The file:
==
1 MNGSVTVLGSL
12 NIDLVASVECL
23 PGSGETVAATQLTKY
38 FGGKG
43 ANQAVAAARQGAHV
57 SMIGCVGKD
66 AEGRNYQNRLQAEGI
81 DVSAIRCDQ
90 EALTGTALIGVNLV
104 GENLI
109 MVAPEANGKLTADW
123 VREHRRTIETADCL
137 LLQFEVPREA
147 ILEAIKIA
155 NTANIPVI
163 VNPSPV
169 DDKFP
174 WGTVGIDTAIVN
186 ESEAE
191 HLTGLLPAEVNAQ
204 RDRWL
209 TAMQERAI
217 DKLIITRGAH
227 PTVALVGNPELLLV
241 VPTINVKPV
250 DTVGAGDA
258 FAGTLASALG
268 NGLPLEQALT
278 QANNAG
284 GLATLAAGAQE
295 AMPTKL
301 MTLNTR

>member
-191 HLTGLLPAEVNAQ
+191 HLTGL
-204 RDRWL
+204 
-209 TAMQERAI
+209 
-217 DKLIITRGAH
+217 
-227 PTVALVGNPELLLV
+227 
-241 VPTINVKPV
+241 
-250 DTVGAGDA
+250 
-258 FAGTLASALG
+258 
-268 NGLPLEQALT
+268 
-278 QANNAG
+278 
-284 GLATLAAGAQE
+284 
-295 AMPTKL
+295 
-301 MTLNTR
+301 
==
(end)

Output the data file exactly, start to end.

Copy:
1 MNGSVTVLGSL
12 NIDLVASVECL
23 PGSGETVAATQLTKY
38 FGGKG
43 ANQAVAAARQGAHV
57 SMIGCVGKD
66 AEGRNYQNRLQAEGI
81 DVSAIRCDQ
90 EALTGTALIGVNLV
104 GENLI
109 MVAPEANGKLTADW
123 VREHRRTIETADCL
137 LLQFEVPREA
147 ILEAIKIA
155 NTANIPVI
163 VNPSPV
169 DDKFP
174 WGTVGIDTAIVN
186 ESEAE
191 HLTGLLPAEVNAQ
204 RDRWL
209 TAMQERAI
217 DKLIITRGAH
227 PTVALVGNPELLLV
241 VPTINVKPV
250 DTVGAGDA
258 FAGTLASALG
268 NGLPLEQALT
278 QANNAG
284 GLATLAAGAQE
295 AMPTKL
301 MTLNTR

>member
-191 HLTGLLPAEVNAQ
+191 HLTGL
-204 RDRWL
+204 
-209 TAMQERAI
+209 
-217 DKLIITRGAH
+217 
-227 PTVALVGNPELLLV
+227 
-241 VPTINVKPV
+241 
-250 DTVGAGDA
+250 
-258 FAGTLASALG
+258 
-268 NGLPLEQALT
+268 
-278 QANNAG
+278 
-284 GLATLAAGAQE
+284 
-295 AMPTKL
+295 
-301 MTLNTR
+301 